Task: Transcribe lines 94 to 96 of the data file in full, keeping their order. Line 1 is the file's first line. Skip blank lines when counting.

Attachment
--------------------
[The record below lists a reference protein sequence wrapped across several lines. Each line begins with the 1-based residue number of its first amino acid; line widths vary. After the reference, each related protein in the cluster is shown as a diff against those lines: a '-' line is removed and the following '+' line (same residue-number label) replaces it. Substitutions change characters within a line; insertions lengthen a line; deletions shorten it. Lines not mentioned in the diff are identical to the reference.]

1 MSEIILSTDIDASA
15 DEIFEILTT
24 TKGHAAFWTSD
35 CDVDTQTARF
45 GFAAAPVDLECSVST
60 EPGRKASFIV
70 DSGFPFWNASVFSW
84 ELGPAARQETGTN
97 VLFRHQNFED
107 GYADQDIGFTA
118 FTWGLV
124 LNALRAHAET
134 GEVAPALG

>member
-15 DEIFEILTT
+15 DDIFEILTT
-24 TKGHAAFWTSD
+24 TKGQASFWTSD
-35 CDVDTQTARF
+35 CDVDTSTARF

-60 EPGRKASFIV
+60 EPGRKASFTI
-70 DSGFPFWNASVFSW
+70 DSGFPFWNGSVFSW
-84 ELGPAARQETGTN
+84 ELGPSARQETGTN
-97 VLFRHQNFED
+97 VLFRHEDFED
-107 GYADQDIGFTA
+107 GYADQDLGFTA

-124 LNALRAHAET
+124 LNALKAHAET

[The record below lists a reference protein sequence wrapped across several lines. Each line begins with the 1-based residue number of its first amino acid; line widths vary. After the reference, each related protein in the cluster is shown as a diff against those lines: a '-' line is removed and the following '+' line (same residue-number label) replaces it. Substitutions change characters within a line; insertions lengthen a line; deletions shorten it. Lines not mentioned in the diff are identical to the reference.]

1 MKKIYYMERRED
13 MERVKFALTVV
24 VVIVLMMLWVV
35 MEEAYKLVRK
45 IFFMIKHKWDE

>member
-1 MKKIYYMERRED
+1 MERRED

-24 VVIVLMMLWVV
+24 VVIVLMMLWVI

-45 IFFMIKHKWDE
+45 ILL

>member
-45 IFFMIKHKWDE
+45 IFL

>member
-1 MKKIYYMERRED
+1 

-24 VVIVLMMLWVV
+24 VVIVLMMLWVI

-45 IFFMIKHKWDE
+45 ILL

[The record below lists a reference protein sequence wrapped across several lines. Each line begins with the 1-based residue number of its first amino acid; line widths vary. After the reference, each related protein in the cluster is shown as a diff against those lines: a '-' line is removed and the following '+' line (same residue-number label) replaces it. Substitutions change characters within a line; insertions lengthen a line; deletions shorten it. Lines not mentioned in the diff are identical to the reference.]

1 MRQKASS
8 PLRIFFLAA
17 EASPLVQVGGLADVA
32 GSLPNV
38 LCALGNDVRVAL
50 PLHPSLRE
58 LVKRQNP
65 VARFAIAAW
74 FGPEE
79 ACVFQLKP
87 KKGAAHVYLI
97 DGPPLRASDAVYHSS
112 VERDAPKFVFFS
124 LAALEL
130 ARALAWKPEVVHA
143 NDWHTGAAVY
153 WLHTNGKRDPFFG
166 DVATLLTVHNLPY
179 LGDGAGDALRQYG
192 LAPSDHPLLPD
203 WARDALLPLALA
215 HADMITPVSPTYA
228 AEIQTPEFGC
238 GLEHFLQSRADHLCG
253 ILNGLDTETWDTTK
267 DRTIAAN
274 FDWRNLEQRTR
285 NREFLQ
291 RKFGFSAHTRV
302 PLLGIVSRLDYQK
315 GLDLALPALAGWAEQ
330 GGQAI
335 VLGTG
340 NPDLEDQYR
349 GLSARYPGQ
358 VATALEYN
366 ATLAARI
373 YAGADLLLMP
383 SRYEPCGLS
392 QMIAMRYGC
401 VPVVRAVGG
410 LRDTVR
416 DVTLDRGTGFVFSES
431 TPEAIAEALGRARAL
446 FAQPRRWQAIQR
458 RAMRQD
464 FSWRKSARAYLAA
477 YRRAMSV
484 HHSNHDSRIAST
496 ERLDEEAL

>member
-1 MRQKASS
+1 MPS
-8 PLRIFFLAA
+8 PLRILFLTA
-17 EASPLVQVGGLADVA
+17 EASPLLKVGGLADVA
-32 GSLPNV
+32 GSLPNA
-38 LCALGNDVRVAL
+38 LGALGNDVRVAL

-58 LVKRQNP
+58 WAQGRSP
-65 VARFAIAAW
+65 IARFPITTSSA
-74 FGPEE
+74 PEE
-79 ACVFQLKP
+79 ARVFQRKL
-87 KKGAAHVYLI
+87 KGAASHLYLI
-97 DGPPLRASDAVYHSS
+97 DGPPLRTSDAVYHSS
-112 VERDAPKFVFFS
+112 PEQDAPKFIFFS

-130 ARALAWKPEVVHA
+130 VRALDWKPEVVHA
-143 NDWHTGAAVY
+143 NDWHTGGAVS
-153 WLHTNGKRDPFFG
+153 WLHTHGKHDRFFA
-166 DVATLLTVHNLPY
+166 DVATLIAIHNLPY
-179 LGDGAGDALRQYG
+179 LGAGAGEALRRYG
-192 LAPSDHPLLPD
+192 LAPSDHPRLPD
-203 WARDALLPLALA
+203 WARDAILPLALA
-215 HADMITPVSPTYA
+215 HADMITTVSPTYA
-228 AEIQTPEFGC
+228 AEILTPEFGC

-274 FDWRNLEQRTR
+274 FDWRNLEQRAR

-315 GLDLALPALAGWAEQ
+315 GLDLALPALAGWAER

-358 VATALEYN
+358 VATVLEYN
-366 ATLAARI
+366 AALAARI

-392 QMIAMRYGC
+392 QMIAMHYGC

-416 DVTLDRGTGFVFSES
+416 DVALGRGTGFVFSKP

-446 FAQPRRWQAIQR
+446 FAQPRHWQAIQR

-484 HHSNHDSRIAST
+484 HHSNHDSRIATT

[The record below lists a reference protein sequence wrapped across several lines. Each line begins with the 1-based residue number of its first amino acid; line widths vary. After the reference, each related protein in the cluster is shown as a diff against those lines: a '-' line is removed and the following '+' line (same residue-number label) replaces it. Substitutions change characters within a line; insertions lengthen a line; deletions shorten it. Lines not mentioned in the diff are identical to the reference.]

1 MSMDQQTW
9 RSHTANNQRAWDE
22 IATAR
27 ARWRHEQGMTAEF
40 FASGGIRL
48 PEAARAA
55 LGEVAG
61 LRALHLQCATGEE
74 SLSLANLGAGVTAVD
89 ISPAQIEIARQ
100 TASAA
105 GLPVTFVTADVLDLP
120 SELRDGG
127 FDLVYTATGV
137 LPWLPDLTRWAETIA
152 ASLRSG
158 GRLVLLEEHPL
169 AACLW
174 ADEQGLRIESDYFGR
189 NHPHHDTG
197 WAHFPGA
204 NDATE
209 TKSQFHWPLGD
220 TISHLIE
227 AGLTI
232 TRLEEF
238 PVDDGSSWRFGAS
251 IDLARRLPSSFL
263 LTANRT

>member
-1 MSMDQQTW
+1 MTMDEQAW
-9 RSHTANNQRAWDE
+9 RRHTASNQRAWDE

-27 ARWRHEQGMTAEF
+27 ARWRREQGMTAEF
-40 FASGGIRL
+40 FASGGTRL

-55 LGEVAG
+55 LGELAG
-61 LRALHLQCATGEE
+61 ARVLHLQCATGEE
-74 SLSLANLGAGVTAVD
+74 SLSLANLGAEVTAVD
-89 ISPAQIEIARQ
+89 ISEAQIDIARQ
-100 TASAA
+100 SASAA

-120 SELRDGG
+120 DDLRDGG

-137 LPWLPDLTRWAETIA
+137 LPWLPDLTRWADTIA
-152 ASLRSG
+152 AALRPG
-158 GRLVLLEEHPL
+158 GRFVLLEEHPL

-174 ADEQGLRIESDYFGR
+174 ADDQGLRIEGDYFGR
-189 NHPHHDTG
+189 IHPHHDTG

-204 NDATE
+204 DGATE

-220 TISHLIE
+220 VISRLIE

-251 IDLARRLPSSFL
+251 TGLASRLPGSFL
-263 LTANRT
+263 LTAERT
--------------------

366 ATLAARI
373 YAGADLLLMP
383 SRYEPCGLS